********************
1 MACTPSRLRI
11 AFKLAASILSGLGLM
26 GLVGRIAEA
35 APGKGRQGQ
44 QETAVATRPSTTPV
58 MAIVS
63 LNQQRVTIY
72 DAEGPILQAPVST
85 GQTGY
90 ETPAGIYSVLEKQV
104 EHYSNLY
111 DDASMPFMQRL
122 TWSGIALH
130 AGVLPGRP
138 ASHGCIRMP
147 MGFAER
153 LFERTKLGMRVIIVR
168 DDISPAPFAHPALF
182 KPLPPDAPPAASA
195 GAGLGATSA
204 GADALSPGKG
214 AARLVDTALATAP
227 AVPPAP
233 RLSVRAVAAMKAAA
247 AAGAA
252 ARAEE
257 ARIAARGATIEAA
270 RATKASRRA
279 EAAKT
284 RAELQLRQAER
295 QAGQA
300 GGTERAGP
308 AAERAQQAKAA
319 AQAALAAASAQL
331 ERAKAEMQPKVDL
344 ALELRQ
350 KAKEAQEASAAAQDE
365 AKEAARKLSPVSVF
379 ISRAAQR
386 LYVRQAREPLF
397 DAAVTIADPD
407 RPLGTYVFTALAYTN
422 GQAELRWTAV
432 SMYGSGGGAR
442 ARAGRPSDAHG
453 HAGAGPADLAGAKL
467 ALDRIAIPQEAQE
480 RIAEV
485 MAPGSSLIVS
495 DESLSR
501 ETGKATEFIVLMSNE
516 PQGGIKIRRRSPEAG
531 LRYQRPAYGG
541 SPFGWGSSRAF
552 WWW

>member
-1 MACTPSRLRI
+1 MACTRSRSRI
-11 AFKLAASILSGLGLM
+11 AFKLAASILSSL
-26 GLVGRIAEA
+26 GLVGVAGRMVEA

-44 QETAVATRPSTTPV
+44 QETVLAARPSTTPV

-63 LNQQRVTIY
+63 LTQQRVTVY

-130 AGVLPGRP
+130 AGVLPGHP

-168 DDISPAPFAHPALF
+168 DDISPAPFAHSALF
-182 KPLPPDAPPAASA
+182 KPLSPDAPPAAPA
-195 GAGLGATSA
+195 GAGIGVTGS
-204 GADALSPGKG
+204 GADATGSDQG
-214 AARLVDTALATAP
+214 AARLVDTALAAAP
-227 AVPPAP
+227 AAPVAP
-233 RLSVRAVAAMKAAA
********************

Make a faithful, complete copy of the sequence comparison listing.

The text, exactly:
1 MACTPSRLRI
11 AFKLAASILSGLGLM
26 GLVGRIAEA
35 APGKGRQGQ
44 QETAVATRPSTTPV
58 MAIVS
63 LNQQRVTIY
72 DAEGPILQAPVST
85 GQTGY
90 ETPAGIYSVLEKQV
104 EHYSNLY
111 DDASMPFMQRL
122 TWSGIALH
130 AGVLPGRP
138 ASHGCIRMP
147 MGFAER
153 LFERTKLGMRVIIVR
168 DDISPAPFAHPALF
182 KPLPPDAPPAASA
195 GAGLGATSA
204 GADALSPGKG
214 AARLVDTALATAP
227 AVPPAP
233 RLSVRAVAAMKAAA
247 AAGAA
252 ARAEE
257 ARIAARGATIEAA
270 RATKASRRA
279 EAAKT
284 RAELQLRQAER
295 QAGQA
300 GGTERAGP
308 AAERAQQAKAA
319 AQAALAAASAQL
331 ERAKAEMQPKVDL
344 ALELRQ
350 KAKEAQEASAAAQDE
365 AKEAARKLSPVSVF
379 ISRAAQR
386 LYVRQAREPLF
397 DAAVTIADPD
407 RPLGTYVFTALAYTN
422 GQAELRWTAV
432 SMYGSGGGAR
442 ARAGRPSDAHG
453 HAGAGPADLAGAKL
467 ALDRIAIPQEAQE
480 RIAEV
485 MAPGSSLIVS
495 DESLSR
501 ETGKATEFIVLMSNE
516 PQGGIKIRRRSPEAG
531 LRYQRPAYGG
541 SPFGWGSSRAF
552 WWW

>member
-1 MACTPSRLRI
+1 MACTRSRSRI
-11 AFKLAASILSGLGLM
+11 AFKLAASILSSL
-26 GLVGRIAEA
+26 GLVGVAGRMVEA

-44 QETAVATRPSTTPV
+44 QETVLAARPSTTPV

-63 LNQQRVTIY
+63 LTQQRVTVY

-130 AGVLPGRP
+130 AGVLPGHP

-168 DDISPAPFAHPALF
+168 DDISPAPFAHSALF
-182 KPLPPDAPPAASA
+182 KPLSPDAPPAAPA
-195 GAGLGATSA
+195 GAGIGVTGS
-204 GADALSPGKG
+204 GADATGSDQG
-214 AARLVDTALATAP
+214 AARLVDTALAAAP
-227 AVPPAP
+227 AAPVAP
-233 RLSVRAVAAMKAAA